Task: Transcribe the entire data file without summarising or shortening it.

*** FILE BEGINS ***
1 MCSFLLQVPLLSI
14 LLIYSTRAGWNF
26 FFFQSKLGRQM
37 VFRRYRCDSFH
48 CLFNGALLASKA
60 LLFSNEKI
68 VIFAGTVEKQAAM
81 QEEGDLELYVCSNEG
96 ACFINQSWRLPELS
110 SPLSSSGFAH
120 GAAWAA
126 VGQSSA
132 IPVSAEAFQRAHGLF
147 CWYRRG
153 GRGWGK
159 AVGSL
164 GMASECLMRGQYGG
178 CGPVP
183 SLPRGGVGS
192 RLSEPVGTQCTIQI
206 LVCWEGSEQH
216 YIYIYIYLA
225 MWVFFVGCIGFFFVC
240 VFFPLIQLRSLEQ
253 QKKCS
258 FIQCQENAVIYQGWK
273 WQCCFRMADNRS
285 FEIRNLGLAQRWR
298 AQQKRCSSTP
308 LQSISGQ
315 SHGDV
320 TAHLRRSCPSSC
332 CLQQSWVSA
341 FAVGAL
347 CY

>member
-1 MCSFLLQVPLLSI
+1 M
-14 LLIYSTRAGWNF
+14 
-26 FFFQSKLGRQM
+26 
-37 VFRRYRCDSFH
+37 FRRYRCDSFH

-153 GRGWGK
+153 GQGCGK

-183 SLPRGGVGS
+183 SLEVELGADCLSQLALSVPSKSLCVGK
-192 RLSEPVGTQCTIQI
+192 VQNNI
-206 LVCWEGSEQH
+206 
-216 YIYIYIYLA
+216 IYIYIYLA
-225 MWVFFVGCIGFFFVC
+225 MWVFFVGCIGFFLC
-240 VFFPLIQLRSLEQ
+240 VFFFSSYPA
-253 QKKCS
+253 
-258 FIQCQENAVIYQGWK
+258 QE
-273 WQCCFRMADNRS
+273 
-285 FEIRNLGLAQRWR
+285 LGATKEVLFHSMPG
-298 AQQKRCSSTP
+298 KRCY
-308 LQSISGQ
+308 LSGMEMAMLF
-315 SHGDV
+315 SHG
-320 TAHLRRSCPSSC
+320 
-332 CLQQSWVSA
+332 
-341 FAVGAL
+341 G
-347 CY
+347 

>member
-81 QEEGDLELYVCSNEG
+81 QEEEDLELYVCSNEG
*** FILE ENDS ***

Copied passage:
1 MCSFLLQVPLLSI
14 LLIYSTRAGWNF
26 FFFQSKLGRQM
37 VFRRYRCDSFH
48 CLFNGALLASKA
60 LLFSNEKI
68 VIFAGTVEKQAAM
81 QEEGDLELYVCSNEG
96 ACFINQSWRLPELS
110 SPLSSSGFAH
120 GAAWAA
126 VGQSSA
132 IPVSAEAFQRAHGLF
147 CWYRRG
153 GRGWGK
159 AVGSL
164 GMASECLMRGQYGG
178 CGPVP
183 SLPRGGVGS
192 RLSEPVGTQCTIQI
206 LVCWEGSEQH
216 YIYIYIYLA
225 MWVFFVGCIGFFFVC
240 VFFPLIQLRSLEQ
253 QKKCS
258 FIQCQENAVIYQGWK
273 WQCCFRMADNRS
285 FEIRNLGLAQRWR
298 AQQKRCSSTP
308 LQSISGQ
315 SHGDV
320 TAHLRRSCPSSC
332 CLQQSWVSA
341 FAVGAL
347 CY

>member
-1 MCSFLLQVPLLSI
+1 M
-14 LLIYSTRAGWNF
+14 
-26 FFFQSKLGRQM
+26 
-37 VFRRYRCDSFH
+37 FRRYRCDSFH

-153 GRGWGK
+153 GQGCGK

-183 SLPRGGVGS
+183 SLEVELGADCLSQLALSVPSKSLCVGK
-192 RLSEPVGTQCTIQI
+192 VQNNI
-206 LVCWEGSEQH
+206 
-216 YIYIYIYLA
+216 IYIYIYLA
-225 MWVFFVGCIGFFFVC
+225 MWVFFVGCIGFFLC
-240 VFFPLIQLRSLEQ
+240 VFFFSSYPA
-253 QKKCS
+253 
-258 FIQCQENAVIYQGWK
+258 QE
-273 WQCCFRMADNRS
+273 
-285 FEIRNLGLAQRWR
+285 LGATKEVLFHSMPG
-298 AQQKRCSSTP
+298 KRCY
-308 LQSISGQ
+308 LSGMEMAMLF
-315 SHGDV
+315 SHG
-320 TAHLRRSCPSSC
+320 
-332 CLQQSWVSA
+332 
-341 FAVGAL
+341 G
-347 CY
+347 

>member
-81 QEEGDLELYVCSNEG
+81 QEEEDLELYVCSNEG